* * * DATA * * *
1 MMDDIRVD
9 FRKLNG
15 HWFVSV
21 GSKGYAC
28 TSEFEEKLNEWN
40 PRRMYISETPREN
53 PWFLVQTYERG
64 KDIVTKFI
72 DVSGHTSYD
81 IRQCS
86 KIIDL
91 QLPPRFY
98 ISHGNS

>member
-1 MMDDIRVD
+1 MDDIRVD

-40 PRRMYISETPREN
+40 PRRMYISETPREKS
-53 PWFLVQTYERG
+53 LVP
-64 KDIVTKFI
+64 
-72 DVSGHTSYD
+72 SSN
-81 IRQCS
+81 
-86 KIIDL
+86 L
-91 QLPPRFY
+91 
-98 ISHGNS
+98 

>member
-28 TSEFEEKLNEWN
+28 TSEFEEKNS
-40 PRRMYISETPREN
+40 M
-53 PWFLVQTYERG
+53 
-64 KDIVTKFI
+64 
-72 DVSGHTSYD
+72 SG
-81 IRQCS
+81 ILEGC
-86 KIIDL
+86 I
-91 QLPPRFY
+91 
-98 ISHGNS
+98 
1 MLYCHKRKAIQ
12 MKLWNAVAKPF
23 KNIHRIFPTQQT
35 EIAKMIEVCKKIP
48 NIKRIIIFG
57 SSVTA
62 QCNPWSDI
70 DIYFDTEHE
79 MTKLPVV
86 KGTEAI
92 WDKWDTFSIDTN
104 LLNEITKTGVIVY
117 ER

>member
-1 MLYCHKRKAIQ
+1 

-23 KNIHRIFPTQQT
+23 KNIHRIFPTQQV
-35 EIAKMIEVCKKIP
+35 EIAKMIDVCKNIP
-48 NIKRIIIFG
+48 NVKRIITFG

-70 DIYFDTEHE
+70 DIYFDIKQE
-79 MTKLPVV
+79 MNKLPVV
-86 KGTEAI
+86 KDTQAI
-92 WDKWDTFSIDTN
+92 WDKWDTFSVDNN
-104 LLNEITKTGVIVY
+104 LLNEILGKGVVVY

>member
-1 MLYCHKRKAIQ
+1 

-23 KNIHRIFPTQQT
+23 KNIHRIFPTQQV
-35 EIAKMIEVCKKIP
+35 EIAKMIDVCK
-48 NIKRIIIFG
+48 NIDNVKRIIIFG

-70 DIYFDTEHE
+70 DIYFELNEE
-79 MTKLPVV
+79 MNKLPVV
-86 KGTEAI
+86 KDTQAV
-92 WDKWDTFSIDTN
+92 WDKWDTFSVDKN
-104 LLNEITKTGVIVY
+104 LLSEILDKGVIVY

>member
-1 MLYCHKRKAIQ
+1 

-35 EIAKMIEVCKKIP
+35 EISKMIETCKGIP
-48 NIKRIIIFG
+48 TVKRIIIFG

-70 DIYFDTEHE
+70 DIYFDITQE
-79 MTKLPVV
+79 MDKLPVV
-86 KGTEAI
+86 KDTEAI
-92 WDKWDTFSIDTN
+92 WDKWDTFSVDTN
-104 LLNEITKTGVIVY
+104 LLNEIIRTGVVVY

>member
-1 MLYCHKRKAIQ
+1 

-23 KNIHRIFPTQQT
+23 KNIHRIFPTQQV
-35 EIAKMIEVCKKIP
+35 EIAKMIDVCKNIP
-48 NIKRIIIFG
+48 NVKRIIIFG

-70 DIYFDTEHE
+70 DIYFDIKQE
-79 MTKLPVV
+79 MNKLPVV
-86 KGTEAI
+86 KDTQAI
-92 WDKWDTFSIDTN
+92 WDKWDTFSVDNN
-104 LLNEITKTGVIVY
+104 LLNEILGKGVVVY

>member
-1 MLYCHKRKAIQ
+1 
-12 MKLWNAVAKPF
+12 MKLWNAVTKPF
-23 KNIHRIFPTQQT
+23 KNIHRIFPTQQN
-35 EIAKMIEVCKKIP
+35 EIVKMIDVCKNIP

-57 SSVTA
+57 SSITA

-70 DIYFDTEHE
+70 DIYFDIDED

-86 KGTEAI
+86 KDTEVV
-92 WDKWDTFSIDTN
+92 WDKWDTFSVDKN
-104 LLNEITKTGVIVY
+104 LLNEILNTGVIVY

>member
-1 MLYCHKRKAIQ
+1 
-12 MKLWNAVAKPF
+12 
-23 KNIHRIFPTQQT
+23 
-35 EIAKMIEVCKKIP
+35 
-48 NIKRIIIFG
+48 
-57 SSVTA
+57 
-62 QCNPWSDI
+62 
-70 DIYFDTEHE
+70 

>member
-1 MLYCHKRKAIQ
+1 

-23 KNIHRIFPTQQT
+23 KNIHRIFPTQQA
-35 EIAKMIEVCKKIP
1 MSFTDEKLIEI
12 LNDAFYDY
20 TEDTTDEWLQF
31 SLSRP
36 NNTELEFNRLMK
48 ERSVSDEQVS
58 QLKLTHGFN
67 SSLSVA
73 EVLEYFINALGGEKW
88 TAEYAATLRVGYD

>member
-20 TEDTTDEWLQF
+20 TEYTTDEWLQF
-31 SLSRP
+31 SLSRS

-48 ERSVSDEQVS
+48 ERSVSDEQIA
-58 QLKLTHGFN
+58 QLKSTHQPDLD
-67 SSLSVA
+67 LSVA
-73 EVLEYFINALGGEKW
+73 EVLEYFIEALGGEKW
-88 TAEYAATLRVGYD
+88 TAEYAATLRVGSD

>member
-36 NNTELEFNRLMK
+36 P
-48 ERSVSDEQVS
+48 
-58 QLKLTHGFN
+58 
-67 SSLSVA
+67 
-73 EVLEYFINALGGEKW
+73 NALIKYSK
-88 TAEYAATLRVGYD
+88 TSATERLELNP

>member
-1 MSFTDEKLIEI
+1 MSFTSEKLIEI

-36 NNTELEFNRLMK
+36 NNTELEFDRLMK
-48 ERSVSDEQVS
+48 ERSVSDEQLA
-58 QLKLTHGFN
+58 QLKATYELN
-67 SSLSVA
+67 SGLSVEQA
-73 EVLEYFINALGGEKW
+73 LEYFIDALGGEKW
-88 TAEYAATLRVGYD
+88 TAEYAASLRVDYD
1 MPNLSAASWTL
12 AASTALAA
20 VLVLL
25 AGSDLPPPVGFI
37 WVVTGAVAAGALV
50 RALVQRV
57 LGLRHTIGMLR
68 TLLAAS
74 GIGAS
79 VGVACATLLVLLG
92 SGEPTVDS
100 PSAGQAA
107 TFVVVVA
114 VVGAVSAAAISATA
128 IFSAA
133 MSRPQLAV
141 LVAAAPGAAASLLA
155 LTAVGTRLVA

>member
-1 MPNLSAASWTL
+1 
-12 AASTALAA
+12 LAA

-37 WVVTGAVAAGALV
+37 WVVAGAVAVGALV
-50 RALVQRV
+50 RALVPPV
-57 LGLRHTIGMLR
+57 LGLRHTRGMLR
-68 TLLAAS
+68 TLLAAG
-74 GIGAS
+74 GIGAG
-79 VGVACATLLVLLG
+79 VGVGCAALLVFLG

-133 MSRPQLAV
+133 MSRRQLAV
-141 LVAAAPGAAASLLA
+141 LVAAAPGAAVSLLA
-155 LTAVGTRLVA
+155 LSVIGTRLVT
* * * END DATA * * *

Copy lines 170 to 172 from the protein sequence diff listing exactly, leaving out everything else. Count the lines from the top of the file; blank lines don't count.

+57 
-62 QCNPWSDI
+62 